The Show Business of Transfer Deadline Day

Nick MillerFeatured ColumnistSeptember 3, 2013

LIVERPOOL, ENGLAND - AUGUST 24:  Marouane Fellaini of Everton during the Barclays Premier League match between Everton and West Bromwich Albion at Goodison Park on August 24, 2013 in Liverpool, England.  (Photo by Alex Livesey/Getty Images)
Alex Livesey/Getty Images

Over the years, the act of actually watching football has not always been the most important part of being a football fan. Camaraderie, a sense of community and belonging, simply having something to care aboutthese are all important elements of following this game of ours.

Something else has become more and more distracting in recent years, and that's the increasingly scurrilous web of the transfer market.

It's an obsession that is fuelled partly by an inherent love of gossip and the way transfer news has become a packaged part of the game by the media. It's become bigger than the game, in the eyes of some.

Before the second leg of Tottenham's Europa League tie against Dinamo Tbilisi last week, Sky Sports News cut to their reporter to bring the viewers the team news, which the reporter did in a sort of distracted fashion, before noting:

"Of more interest to fans what happens on the pitch is what happens off it."

He was, of course, referring to three pending uber-transfers, with Spurs fans not quite believing that they were about to recruit the likes of Erik Lamela and Christian Eriksen. All of which is very exciting for sure, and after they had won the first leg 5-0, the second was something of an afterthought, but it was a naked recognition by the media that they view this transfer tittle-tattle as more important than the actual sport.

Sky, of course, produce this hype for a very good reason, because it provides them with ready content for those dark times when there isn't actually any football to show.

Transfer deadline day, which is basically a slightly more high-profile piece of office admin, has become a landmark event, something to promote and note down in your viewing calendar. Hell, it's even something they actively instruct their "talent" to promote, like an actor might promote a film.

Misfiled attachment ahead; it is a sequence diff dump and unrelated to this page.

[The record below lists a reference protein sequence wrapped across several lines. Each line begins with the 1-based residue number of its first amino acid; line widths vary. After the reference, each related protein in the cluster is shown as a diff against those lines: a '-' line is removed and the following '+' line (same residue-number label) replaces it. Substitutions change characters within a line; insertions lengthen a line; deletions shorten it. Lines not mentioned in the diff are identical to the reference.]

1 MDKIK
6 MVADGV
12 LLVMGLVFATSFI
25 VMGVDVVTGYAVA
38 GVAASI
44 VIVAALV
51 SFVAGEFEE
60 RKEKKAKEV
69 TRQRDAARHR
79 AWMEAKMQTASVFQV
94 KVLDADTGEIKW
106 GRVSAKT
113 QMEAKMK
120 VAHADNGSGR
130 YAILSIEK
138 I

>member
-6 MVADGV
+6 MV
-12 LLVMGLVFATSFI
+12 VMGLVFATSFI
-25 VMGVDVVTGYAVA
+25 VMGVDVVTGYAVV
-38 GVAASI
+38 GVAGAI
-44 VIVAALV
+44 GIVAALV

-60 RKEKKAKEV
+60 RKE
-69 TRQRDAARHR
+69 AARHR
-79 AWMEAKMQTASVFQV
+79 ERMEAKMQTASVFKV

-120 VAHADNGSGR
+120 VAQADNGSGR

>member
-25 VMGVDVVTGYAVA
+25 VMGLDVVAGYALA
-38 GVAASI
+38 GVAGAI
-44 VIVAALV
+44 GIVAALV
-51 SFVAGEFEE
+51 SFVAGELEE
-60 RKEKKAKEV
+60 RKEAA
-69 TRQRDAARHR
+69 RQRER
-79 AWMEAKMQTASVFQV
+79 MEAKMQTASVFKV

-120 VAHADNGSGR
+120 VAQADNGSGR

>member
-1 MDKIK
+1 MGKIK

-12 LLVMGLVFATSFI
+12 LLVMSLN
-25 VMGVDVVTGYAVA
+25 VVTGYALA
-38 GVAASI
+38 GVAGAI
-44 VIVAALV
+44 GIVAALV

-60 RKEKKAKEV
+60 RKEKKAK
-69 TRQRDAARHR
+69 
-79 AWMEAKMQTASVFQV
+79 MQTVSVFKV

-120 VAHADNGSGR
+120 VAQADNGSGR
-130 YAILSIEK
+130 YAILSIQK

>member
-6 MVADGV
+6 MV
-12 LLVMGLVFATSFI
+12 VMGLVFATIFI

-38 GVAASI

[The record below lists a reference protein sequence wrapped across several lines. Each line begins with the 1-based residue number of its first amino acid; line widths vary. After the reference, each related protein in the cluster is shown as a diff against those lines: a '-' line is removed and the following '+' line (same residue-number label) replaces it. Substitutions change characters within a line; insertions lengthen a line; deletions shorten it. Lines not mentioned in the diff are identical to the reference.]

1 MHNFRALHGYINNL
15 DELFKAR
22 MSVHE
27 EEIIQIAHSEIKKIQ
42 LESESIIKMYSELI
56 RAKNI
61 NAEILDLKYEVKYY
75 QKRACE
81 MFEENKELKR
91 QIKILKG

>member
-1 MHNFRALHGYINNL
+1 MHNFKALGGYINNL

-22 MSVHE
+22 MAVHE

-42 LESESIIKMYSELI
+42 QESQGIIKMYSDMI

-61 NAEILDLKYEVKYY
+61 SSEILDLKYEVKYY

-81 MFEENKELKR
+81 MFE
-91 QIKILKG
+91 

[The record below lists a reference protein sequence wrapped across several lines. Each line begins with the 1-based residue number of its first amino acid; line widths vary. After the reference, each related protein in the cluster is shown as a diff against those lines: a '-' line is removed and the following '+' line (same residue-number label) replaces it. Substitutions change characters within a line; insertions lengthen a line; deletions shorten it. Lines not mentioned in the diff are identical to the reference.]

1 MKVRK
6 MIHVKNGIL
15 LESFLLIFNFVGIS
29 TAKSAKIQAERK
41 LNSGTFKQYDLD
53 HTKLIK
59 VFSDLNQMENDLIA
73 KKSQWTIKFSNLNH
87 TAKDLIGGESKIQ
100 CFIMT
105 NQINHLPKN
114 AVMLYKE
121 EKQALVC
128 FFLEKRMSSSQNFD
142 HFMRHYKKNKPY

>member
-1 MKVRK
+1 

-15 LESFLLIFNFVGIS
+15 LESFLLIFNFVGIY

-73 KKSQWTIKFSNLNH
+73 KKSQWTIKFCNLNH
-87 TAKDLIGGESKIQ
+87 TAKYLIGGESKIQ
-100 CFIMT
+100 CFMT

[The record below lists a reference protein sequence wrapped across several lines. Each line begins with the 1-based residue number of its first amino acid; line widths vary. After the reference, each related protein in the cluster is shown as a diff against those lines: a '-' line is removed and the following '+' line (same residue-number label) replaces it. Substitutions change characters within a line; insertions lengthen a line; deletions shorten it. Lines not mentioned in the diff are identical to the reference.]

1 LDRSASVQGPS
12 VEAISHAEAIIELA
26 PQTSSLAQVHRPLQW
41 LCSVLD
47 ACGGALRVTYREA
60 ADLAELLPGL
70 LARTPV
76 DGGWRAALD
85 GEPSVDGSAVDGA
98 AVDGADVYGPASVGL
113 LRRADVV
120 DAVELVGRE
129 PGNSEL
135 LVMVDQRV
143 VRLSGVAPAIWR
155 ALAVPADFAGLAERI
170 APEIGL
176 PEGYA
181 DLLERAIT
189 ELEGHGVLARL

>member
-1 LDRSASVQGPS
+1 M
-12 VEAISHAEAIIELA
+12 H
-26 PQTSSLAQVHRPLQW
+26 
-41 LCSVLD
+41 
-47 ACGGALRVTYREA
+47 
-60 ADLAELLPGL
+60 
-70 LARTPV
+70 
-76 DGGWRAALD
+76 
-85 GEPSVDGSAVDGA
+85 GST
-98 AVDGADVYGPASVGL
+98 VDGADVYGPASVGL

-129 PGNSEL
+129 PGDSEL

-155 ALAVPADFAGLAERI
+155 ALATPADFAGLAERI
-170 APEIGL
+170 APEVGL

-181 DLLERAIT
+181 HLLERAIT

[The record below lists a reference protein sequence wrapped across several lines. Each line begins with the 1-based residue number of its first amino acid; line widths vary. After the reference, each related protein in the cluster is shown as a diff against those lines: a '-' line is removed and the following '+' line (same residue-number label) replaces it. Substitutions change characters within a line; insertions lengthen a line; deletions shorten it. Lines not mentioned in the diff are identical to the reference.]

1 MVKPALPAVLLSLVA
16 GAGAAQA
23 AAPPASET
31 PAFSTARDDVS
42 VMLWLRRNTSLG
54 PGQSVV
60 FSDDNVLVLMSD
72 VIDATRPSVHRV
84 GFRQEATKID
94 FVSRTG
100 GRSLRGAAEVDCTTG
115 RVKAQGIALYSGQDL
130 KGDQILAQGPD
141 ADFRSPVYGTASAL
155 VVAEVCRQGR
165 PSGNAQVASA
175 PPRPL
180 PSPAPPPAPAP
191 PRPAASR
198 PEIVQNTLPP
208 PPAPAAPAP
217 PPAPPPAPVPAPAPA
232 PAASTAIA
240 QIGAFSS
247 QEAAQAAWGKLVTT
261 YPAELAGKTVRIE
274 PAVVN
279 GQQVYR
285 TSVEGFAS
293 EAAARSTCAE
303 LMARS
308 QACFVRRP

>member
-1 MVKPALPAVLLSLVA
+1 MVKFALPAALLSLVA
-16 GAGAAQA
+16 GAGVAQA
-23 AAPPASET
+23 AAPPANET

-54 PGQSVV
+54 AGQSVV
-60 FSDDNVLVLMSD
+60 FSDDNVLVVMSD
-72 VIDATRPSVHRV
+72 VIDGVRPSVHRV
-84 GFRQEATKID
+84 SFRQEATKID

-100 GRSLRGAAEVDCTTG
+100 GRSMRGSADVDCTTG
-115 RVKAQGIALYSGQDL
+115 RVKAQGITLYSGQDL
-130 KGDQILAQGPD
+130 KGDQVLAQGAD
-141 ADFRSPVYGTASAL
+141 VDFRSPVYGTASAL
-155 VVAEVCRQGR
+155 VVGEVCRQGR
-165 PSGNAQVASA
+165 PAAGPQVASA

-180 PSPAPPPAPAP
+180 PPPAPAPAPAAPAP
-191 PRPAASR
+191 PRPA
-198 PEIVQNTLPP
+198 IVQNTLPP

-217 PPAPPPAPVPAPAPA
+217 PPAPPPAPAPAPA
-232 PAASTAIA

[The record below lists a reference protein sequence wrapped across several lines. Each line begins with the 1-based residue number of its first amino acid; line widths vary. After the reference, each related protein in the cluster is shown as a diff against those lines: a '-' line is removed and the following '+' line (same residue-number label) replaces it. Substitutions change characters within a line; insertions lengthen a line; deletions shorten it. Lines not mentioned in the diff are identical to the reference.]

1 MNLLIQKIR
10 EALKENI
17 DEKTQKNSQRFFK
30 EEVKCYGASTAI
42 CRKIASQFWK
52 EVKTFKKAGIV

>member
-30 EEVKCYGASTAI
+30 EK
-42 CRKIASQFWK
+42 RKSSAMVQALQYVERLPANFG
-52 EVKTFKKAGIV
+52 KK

"Lots of people take the day off work to stay tuned and there have been calls for a deadline day to be a bank holiday!" Sky Sports News presenter Natalie Sawyer told Metro last week—and Sawyer is the more restrained half of the Sky deadline day team, with Jim White of course providing the noise and rabble-rousing. The presenters themselves have become "stars," or at least characters, with Sky showing footage of White arriving for work, much as they do for players rolling up for a match. Sawyer and White even coordinate outfits, reinforcing the impression that this is show business.

We've come to expect this from Sky, of course, and it's difficult to argue with their coverage because it's extremely successful, but even the BBC were at it on Mondayin place of regularly scheduled programming there was a deadline day Football Focus special with Dan Walker, wrapping up the frenzied hype of the day.

Websites do it as well, of course. For most, user figures are higher when there isn't any football aroundpeople need their fix for when the actual sport isn't around. It speaks to how all-consuming football has become that even the business of men swapping one place of work for another has become so fascinating.

It's also part of the 24-hour news syndromeTV channels have time to fill, so they will do almost anything to fill it. They sensed an interest in an area of the game, built it up and hyped it as they did with actual games, and it's now a commodity, a genuine part of how football is covered.

And here's the most impressive thing about those who have sold transfer deadline day as a spectaclefor large parts of it, nothing happens.

The "entertainment" involves watching a collection of reporters stand outside football clubs, peering forlornly into a camera. It's a mixture of vague brinksmanship, ill-informed speculation, haggling and lies, the majority of which comes to nothing. A day of hope, very often not fulfilled.

This year, Manchester United fans found themselves whipped into a frenzy, only to end the day with just Marouane Fellaini, a man they could easily have signed three months earlier for about £4 million less.

"I can understand that it's very interesting for people to read [transfers] ... But the only thing if you really love football is what happens on the pitch," said Arsene Wenger last week, via Jonathan Liew of the Telegraph.

Wenger may have been trying to distract attention from an Arsenal transfer window that was at the time floundering, but he's right. Arsene knows.